Purpose: Early clinical trials are under way exploring the direct oncolytic potential of reovirus. This study addresses whether tumor infection by reovirus is also able to generate bystander, adaptive antitumor immunity. Experimental Design: Reovirus was delivered intravenously to C57BL/6 mice bearing lymph node metastases from the murine melanoma, B16-tk, with assessment of nodal metastatic clearance, priming of antitumor immunity against the tumor-associated antigen tyrosinase-related protein-2, and cytokine responses. In an in vitro human system, the effect of reovirus infection on the ability of Mel888 melanoma cells to activate and load dendritic cells for cytotoxic lymphocyte (CTL) priming was investigated. Results: In the murine model, a single intravenous dose of reovirus reduced metastatic lymph node burden and induced antitumor immunity (splenocyte response to tyrosinase-related protein-2 and interleukin-12 production in disaggregated lymph nodes). In vitro human assays revealed that uninfected Mel888 cells failed to induce dendritic cell maturation or support priming of an anti-Mel888 CTL response. In contrast, reovirus-infected Mel888 cells (reo-Mel) matured dendritic cells in a reovirus dose-dependent manner. When cultured with autologous peripheral blood lymphocytes, dendritic cells loaded with reo-Mel induced lymphocyte expansion, IFN-g production, specific anti-Mel888 cell cytotoxicity, and cross-primed CD8+ Tcells specific against the human tumor-associated antigen MART-1. Conclusion: Reovirus infection of tumor cells reduces metastatic disease burden and primes antitumor immunity. Future clinical trials should be designed to explore both direct cytotoxic and immunotherapeutic effects of reovirus.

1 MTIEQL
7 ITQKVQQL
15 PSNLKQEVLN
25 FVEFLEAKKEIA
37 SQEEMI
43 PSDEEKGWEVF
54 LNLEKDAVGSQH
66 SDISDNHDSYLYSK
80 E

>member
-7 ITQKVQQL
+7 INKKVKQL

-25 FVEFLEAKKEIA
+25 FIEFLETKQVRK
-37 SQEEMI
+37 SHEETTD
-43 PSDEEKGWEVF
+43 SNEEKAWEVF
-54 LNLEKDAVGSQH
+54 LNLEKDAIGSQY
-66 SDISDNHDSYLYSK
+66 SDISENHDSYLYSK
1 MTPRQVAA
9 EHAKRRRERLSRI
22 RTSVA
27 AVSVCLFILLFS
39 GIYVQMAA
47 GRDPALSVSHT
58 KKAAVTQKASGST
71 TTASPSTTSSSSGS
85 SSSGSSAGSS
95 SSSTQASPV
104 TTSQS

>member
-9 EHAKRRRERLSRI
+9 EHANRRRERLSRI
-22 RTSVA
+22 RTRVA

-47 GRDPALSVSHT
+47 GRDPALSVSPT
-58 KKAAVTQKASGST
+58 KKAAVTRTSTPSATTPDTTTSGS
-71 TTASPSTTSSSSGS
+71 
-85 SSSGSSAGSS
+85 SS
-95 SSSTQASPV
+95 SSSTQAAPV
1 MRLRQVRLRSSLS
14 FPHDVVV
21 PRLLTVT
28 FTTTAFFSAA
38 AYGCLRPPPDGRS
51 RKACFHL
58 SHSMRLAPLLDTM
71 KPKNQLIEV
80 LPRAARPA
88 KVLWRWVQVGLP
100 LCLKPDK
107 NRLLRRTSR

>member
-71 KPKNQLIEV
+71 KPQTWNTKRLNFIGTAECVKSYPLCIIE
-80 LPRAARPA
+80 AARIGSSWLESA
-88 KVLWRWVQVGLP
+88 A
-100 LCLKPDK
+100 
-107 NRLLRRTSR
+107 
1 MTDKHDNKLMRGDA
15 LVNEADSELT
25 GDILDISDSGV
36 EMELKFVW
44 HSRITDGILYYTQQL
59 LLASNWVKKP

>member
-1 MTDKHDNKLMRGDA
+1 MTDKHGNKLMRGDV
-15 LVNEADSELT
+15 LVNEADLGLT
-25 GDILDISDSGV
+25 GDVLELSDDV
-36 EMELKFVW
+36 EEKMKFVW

ASJC Scopus subject areas
- Cancer Research